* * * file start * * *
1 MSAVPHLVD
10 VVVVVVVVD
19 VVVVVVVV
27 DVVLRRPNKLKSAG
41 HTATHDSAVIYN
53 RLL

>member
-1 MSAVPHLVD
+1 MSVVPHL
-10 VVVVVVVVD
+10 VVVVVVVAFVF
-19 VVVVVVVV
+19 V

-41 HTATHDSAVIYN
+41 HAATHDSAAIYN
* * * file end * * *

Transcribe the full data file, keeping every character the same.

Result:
1 MSAVPHLVD
10 VVVVVVVVD
19 VVVVVVVV
27 DVVLRRPNKLKSAG
41 HTATHDSAVIYN
53 RLL

>member
-1 MSAVPHLVD
+1 MSVVPHL
-10 VVVVVVVVD
+10 VVVVVVVAFVF
-19 VVVVVVVV
+19 V

-41 HTATHDSAVIYN
+41 HAATHDSAAIYN